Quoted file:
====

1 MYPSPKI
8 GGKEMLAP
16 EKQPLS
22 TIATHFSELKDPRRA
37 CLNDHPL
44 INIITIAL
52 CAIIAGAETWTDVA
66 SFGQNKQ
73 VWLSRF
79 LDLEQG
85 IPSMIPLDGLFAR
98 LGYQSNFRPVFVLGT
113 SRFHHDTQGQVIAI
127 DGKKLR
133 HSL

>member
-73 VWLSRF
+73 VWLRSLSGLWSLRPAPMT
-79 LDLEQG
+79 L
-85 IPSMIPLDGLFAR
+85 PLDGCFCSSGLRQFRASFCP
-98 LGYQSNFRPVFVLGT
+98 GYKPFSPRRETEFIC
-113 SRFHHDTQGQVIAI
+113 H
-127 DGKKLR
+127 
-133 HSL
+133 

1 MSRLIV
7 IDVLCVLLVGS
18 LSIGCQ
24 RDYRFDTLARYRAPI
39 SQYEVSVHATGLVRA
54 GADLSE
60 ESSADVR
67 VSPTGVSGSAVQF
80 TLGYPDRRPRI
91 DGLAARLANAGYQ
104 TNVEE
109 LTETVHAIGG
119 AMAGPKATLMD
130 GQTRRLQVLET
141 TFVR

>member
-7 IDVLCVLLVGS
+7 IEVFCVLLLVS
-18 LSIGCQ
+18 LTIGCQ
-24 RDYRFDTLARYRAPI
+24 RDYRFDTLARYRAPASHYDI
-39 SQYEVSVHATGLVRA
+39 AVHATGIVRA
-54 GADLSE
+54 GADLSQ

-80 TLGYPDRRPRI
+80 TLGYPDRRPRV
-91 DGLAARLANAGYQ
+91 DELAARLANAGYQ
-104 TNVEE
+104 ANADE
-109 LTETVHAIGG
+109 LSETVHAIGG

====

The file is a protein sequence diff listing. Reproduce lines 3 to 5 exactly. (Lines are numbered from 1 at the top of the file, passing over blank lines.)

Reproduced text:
16 EKQPLS
22 TIATHFSELKDPRRA
37 CLNDHPL